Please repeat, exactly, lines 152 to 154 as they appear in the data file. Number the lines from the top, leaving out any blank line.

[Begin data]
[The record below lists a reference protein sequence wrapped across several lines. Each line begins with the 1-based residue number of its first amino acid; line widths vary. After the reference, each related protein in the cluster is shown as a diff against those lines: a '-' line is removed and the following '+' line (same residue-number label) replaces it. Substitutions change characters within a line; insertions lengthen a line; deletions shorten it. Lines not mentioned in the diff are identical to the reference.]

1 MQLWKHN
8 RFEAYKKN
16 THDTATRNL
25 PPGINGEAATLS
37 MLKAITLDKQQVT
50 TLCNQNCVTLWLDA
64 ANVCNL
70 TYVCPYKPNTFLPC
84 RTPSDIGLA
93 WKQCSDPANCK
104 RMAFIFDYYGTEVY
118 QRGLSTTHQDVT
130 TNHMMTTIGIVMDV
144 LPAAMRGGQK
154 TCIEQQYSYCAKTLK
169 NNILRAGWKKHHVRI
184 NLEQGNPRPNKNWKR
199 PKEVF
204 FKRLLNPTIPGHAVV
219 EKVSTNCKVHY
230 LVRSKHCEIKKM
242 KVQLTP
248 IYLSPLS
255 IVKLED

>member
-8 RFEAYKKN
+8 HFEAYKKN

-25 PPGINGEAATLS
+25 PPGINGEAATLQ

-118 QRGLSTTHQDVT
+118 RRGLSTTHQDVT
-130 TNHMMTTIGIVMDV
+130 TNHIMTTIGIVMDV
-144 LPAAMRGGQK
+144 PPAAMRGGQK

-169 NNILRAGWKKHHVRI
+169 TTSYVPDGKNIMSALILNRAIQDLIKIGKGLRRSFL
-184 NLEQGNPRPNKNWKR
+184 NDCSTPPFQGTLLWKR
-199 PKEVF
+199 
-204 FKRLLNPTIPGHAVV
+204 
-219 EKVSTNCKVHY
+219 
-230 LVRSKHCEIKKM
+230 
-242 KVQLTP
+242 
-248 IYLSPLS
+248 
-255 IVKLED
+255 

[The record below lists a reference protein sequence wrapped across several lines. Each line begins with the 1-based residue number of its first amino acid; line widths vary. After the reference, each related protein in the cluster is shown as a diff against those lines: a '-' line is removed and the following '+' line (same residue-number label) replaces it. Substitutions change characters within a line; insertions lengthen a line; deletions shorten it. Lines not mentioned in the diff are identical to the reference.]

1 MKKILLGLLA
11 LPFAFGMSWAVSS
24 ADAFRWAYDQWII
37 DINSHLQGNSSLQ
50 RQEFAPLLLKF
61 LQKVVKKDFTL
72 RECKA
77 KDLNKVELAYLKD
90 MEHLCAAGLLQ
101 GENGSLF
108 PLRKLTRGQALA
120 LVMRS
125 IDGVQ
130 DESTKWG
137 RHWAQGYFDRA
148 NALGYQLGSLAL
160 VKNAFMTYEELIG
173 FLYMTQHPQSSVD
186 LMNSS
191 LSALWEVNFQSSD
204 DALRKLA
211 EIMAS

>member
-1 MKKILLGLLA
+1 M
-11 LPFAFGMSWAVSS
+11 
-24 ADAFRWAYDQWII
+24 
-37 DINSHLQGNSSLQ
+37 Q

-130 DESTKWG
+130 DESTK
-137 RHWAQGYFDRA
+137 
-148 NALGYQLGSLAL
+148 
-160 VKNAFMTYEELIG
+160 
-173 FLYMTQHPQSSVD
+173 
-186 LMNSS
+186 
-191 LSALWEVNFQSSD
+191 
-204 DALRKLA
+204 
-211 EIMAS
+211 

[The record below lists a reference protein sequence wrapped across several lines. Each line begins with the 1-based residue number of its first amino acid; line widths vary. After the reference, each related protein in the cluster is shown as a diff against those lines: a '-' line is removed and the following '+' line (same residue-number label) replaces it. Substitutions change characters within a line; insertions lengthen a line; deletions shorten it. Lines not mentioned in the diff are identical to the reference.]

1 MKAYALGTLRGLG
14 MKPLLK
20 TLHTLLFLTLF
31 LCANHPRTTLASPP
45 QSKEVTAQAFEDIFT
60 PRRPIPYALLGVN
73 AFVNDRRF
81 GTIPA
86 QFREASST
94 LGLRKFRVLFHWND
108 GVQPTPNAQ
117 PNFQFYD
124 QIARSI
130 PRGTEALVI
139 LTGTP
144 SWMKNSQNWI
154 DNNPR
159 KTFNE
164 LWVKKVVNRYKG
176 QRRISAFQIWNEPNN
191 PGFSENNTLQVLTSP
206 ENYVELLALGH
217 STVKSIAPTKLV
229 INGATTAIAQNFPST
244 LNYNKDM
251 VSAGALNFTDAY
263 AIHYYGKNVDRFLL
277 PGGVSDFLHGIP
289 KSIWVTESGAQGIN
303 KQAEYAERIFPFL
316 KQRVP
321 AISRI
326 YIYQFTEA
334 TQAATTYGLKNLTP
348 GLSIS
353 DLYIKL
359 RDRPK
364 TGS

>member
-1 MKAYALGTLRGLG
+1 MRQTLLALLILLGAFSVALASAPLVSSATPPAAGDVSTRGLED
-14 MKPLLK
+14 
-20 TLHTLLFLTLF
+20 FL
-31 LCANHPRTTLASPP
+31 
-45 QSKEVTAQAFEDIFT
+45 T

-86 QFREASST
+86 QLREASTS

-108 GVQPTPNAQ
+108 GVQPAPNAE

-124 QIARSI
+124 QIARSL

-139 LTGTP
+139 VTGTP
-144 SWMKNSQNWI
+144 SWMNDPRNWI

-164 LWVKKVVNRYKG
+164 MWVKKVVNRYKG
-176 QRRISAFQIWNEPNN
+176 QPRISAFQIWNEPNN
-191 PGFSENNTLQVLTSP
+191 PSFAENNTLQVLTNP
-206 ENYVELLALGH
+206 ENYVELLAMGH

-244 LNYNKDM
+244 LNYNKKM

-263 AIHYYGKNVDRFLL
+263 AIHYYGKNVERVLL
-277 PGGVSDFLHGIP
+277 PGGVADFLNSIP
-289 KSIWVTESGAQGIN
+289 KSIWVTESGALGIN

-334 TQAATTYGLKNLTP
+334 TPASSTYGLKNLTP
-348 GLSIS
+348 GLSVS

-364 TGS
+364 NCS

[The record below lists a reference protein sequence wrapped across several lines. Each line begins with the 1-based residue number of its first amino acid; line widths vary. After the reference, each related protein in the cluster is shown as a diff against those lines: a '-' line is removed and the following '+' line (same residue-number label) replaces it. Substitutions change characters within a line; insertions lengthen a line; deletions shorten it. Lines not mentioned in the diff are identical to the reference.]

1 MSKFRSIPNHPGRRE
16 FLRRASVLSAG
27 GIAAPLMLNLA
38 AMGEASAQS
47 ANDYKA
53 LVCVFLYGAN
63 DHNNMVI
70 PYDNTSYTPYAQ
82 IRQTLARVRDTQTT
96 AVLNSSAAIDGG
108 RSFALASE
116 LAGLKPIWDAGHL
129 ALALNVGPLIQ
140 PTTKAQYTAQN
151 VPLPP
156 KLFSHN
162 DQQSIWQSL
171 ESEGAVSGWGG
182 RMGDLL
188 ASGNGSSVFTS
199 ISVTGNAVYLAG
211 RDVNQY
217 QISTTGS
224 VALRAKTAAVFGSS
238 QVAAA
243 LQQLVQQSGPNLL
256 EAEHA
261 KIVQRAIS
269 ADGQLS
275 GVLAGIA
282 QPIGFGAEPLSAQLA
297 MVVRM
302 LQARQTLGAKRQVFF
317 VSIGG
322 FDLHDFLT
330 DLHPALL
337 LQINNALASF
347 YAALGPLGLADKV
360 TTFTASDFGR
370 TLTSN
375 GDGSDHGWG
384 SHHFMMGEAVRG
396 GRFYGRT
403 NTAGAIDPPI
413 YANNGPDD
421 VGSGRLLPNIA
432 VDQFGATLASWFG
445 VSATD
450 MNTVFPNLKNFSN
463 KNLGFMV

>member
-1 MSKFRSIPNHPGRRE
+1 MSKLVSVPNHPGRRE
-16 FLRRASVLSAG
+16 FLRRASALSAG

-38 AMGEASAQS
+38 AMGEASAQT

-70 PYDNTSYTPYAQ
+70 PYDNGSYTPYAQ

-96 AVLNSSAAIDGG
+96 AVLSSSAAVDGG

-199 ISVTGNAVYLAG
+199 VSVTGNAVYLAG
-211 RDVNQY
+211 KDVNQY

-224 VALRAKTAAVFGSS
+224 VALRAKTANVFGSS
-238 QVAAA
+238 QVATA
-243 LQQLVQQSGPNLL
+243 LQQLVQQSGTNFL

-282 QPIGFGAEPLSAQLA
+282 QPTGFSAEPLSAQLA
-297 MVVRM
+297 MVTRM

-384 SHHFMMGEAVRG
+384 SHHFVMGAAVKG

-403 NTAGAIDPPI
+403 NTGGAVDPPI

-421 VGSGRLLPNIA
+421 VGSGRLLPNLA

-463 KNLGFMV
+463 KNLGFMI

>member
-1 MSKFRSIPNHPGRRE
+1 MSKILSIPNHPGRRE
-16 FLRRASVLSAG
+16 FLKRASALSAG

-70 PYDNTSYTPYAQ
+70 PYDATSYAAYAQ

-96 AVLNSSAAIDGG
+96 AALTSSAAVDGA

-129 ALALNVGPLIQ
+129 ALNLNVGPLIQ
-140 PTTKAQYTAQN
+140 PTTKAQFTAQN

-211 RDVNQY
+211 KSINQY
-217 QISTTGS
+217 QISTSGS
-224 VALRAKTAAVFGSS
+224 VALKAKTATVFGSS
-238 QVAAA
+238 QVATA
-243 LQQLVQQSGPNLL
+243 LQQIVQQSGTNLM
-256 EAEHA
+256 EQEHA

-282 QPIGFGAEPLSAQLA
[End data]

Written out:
+31 
-45 QSKEVTAQAFEDIFT
+45 T